New tools promote “person-centred” aged care

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A Flinders University team has developed two new tools to measure quality of life and quality of care in aged care, in a study funded by providers.

The Quality of Care Experience-Aged Care Consumers (QCE-ACC) and the Quality of Life-Aged Care Consumers (QOL-ACC) tools were developed in response to the Royal Commission, with funding assistance from ECH, Helping Hand, Uniting AgeWell, Uniting NSW.ACT, and Presbyterian Aged Care NSW & ACT.

The review by Flinders University’s Caring Futures Institute highlighted nine key themes that it says are vital to quality aged care:

  1. Treating the older person with respect and dignity
  2. Acknowledging and supporting their spiritual, cultural, religious and sexual identity
  3. The skills and training of the aged care staff providing care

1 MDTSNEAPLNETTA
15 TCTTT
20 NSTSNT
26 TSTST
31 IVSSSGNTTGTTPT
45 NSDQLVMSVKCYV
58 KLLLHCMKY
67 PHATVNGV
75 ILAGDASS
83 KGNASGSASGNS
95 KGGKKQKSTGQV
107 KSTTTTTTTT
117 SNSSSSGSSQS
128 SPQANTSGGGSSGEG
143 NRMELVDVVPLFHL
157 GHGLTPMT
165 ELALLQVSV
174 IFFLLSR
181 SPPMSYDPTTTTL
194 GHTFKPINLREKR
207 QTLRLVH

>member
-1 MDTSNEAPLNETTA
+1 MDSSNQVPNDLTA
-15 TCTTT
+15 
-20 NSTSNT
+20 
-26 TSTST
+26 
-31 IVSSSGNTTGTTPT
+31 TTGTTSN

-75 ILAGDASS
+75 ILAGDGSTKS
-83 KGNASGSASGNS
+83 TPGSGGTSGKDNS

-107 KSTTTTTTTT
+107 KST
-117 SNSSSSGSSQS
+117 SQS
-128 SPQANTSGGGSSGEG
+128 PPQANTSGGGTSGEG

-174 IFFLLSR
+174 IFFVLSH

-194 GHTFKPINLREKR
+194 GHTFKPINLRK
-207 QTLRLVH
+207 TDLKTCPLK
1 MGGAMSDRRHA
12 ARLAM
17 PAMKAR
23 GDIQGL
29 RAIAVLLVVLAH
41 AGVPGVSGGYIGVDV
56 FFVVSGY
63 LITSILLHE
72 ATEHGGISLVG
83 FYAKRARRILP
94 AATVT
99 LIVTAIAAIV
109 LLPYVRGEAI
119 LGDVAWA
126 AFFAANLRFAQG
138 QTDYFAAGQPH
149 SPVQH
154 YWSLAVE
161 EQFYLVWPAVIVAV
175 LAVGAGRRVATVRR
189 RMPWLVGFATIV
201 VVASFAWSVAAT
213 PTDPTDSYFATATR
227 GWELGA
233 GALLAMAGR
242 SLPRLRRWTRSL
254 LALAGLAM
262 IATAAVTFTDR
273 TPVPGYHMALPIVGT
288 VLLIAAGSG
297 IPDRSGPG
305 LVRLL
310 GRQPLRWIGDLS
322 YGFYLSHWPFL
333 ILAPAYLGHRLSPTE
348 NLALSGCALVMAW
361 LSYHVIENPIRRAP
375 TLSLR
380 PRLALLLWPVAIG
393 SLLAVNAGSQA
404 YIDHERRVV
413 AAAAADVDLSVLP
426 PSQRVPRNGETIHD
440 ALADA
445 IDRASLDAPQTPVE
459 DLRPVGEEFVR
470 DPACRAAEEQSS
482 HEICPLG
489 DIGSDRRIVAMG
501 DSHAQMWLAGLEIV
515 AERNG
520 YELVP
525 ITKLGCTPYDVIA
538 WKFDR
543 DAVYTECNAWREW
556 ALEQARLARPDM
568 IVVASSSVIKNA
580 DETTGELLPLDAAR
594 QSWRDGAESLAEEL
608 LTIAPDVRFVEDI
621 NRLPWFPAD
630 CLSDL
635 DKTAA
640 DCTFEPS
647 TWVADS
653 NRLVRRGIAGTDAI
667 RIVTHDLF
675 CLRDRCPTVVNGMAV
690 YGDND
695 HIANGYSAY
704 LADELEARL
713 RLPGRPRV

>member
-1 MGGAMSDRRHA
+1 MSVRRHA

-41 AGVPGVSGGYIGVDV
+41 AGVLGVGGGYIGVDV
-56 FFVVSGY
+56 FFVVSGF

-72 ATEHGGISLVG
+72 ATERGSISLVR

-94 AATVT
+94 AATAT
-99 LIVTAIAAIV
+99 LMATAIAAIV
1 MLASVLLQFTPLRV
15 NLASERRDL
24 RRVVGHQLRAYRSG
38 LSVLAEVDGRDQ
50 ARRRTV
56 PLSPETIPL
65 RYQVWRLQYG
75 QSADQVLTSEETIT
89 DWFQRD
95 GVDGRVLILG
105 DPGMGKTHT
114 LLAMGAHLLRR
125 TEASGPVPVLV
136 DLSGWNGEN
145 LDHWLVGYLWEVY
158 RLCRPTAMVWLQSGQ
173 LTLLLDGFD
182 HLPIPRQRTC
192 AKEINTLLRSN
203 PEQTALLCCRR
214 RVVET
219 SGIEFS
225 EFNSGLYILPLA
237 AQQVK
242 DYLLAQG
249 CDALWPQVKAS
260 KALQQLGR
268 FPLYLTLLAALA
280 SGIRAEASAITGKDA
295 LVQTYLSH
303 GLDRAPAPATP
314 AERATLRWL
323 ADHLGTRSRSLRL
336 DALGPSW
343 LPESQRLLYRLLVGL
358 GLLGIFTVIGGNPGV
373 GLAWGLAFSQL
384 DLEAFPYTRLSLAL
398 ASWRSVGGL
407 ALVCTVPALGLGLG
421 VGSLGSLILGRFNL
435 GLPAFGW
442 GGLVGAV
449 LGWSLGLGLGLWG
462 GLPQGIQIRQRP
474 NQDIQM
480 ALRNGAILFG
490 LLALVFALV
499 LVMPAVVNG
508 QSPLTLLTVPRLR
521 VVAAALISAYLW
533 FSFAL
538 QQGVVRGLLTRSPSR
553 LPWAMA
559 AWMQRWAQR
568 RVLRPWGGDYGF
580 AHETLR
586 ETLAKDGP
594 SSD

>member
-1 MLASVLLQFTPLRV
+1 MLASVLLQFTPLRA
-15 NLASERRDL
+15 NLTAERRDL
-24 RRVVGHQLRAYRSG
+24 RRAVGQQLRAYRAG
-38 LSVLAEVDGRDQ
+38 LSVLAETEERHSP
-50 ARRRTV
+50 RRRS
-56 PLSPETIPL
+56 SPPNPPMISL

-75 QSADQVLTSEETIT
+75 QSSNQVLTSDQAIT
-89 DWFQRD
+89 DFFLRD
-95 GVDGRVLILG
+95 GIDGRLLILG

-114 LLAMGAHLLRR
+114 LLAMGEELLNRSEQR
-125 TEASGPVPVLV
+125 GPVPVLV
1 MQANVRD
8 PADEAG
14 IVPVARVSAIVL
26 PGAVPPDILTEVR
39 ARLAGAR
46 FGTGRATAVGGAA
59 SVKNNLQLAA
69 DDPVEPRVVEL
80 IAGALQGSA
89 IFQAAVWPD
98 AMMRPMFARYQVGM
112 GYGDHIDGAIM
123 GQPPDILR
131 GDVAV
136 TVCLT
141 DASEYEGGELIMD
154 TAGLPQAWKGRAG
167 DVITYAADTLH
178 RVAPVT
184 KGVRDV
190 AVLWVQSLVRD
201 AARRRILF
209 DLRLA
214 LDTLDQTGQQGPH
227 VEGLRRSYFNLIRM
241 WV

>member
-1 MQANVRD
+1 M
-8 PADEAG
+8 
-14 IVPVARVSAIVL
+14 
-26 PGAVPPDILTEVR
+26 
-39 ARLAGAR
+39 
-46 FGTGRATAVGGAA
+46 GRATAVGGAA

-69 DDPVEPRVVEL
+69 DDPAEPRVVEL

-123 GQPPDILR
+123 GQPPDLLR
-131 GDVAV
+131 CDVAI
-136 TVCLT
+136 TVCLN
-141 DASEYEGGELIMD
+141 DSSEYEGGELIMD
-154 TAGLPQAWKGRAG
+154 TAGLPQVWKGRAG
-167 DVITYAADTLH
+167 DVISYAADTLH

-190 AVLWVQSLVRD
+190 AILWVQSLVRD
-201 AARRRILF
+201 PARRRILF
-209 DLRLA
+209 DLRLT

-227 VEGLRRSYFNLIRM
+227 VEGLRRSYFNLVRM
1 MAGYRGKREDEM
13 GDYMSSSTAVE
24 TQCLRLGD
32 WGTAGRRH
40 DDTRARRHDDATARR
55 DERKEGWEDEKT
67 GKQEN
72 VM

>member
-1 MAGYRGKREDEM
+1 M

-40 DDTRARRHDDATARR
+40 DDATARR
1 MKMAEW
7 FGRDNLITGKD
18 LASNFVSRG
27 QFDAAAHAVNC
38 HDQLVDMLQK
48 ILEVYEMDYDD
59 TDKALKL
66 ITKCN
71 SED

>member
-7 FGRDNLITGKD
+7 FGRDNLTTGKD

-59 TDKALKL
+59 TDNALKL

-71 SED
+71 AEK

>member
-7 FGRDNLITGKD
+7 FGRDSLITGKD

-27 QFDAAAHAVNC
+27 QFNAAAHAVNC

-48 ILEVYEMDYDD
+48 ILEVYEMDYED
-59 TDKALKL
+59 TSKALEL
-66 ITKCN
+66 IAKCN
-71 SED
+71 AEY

4. Relationships between the older person and the aged care staff
  5. Social relationships and the community
  6. Supporting the older person to make informed choices
  7. Supporting the older person’s health and wellbeing
  8. Ensuring the delivery of safe care in a comfortable service environment
  9. The ability to make complaints and provide feedback to the aged care organisation.

According to project leader Professor Julie Ratcliffe, traditional clinical methods of measuring aged care quality have not taken into account the residents’ own experiences.

“Following the findings of the Royal Commission we know changes to the industry need to be made and they must put older people at the heart.

“Our tools are valid and reliable measures, and we implore providers to put them to use and bring about a change toward person-centred care,” she said.

The study involved 3,000 older Australians and seven aged care providers, with the tools now available here.

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